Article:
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    Auction Finds

    Getting a buzz from just being at auctions

    The man was quite honest about his failings. I’m an auction addict, he said matter-of-factly, as if he’d recognized and accepted this condition of his long ago. I’d seen him around auctions for awhile, as both a buyer and an auctioneer. I’d even watched him bid on some of the stuff he was auctioning off.

    Once, he walked away with practically every antique table-top radio in a special sale at one auction house. Astounded, I asked another auctioneer about him. He buys too much stuff, that auctioneer told me. He barely has a place to store it. They were lovely old radios, but I wondered if he’d ever unload all of them.

    I sat near the man recently at another auction, and we struck up a conversation. I hadn’t seen much on the tables that I had to have so I was wasting some time – ready to leave but not ready to go.

    Auction-goers at a sale of equipment, signs and other items from an old candy store.

    The man hadn’t seen much, either, but that wouldn’t stop either of us from going home empty-handed. He drops about $1,000 each time, he told me. Unbelievable, I said. I would never ever spend that much money at an auction house.

    It didn’t seem to faze him, though, and that’s when he told me about his addiction for auctions. He’ll pay $1 for an item he doesn’t need, he said, even if it’s not even worth it. My auction buddy Janet told me about remarking to him once about a nice item on a table where they both stood. It’s all crap, he said to her.

    But he buys it anyway. After he and I finished our conversation, he moved to a chair closer to the auctioneer and the action to make sure he didn’t miss anything. I watched as the auctioneer dropped a small painting down to $1 just so someone would take it off his hands. The man with the addiction bought it.

    As I looked around the room, I saw others like him. All of us regulars have varying degrees of auction fever, but it’s not auction fever as in bidding crazily for an item that’s worth only $1 (well, sometimes we do). It’s the buzz you get from just being in an auction house – and sometimes bidding and sometimes not. It’s the need and desire to just be there among the people and stuff that auctions are made of.

    Auction workers haul theater chairs in a back lot at an auction house. Unusual pieces like these make auctions exciting.

    Like the man who has three floors of his home filled with auction buys. Or the man with the shop who seems to regularly show up with a different woman (recently, it’s been the same one). He sells jewelry in his shop, he said, and most of his buyers are women. Or the hospital worker who outbids Janet and me on African American memorabilia that he sells to his co-workers. The rest of the stuff apparently stays in his apartment.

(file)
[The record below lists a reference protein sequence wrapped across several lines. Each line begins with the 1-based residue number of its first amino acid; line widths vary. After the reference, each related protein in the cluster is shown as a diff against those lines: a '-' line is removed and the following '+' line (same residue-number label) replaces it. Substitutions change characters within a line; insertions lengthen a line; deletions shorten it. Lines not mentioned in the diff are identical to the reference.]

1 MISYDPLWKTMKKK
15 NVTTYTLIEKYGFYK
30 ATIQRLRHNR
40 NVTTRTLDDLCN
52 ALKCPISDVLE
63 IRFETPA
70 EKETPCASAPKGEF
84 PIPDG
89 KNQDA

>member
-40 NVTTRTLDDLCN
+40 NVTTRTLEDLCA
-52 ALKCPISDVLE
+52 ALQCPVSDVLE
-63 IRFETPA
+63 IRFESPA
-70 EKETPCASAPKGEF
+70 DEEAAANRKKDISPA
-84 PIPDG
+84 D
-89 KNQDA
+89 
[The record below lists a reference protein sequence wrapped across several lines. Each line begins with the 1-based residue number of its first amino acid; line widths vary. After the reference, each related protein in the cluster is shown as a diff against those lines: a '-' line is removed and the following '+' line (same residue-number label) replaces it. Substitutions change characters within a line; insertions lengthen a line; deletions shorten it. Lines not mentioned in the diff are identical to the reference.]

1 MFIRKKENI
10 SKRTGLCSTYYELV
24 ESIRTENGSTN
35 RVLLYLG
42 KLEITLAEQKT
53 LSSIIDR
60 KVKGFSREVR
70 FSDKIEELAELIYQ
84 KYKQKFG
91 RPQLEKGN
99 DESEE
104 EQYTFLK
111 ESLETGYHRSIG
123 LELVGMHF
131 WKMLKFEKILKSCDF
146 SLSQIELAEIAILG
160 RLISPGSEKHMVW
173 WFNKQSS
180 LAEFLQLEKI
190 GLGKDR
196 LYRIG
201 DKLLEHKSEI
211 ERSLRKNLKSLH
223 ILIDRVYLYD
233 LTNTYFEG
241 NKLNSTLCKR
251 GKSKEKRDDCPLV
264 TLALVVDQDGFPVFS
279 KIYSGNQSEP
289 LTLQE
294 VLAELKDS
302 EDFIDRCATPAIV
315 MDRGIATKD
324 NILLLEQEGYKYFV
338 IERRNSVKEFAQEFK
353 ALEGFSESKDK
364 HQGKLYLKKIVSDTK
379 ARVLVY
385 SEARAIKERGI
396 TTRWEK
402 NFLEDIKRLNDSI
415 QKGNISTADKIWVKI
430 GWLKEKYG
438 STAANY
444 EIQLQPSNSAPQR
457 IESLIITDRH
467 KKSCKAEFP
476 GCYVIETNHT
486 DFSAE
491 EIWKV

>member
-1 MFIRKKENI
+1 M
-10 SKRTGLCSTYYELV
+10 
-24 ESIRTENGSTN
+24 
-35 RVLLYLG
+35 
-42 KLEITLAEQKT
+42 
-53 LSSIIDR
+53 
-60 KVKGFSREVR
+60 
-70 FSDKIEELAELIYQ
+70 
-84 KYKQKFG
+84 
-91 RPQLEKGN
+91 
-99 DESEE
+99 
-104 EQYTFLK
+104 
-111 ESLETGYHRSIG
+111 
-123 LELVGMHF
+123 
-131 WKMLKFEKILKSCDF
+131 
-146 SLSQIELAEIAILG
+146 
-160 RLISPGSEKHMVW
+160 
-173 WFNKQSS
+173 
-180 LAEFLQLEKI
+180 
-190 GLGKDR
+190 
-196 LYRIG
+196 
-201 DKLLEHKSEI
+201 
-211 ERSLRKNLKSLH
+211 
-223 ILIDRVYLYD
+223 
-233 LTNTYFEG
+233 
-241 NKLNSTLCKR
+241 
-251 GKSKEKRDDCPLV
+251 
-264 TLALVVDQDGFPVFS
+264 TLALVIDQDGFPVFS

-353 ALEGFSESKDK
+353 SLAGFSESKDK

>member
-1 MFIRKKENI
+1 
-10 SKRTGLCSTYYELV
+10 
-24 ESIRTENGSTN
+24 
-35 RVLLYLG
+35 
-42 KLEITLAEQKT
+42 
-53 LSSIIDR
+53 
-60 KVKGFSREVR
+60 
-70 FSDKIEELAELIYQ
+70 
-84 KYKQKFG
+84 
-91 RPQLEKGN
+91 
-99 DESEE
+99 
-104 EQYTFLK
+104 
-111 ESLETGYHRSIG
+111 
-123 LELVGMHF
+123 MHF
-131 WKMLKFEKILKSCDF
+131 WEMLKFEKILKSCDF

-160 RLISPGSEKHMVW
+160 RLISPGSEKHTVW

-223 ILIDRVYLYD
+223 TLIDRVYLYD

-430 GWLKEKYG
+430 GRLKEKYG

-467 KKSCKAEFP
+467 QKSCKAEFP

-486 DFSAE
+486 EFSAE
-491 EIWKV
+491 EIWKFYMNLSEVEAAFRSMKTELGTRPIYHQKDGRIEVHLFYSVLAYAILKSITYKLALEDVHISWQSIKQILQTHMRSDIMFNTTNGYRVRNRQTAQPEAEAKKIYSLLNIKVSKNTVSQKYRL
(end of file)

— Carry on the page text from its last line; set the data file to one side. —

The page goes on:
There are those like me who go to auctions to see if there’s anything worthy of our dollars. I’m very selective these days about the things I buy. When Janet and I started going some years ago, we’d be among the last ones standing at the end, buying up trays of items for just $2 each. I still have some of those items in my basement. I don’t do that anymore, but I still go to auctions weekly or bi-weekly.

    Many other regulars follow the same routine – some go to more auctions, estate sales and yard sales than others – and we have grown to know each other’s faces if not names. We come to do more than just buy but to linger, to commiserate about how there’s nothing here worth buying but walking away with too much stuff anyway. We come to socialize with people of like interests so that we can brag about what we bought at the last auction and how much we sold it for, to pass on the best flea markets to buy and sell, and to give directions to new auction houses.

    Household items laid out in a yard at an estate sale. The thrill is in the hunt.

    Some come for the camaraderie. I bumped into a female regular at auction one afternoon who told me she had to just get out of her house full of men who expected her to wait on them. The auction house was her refuge. Here, she was all to herself and no one claimed a piece of her.

    Some come to be entertained. I was at an evening auction a couple months ago – itching to get out of there early – when two men acting like 15-year-old boys were taunting the auctioneer. I felt like screaming at both of them. They finally quieted down so the auctioneer could continue. When I complained about them later, an auction-regular said she was amused by their antics. She enjoyed their back-and-forth child’s play, and thought it added a lightness to the procedures.

    I don’t tend to linger at night-time auctions. I do hang out during the day even after I’ve pushed and opened and moved stuff around on the tables or eyed items in the cases but haven’t seen a thing that grabbed me. Why? Maybe it’s the rhythmic voices of the auctioneers, the decent folks who show up or the hope that the auctioneer will pull out an item that I missed.

    There’s a “something” in the place that wills me to stay put in one of those thinly padded chairs, not allowing me to leave until I finally realize there’s nothing to keep me there.


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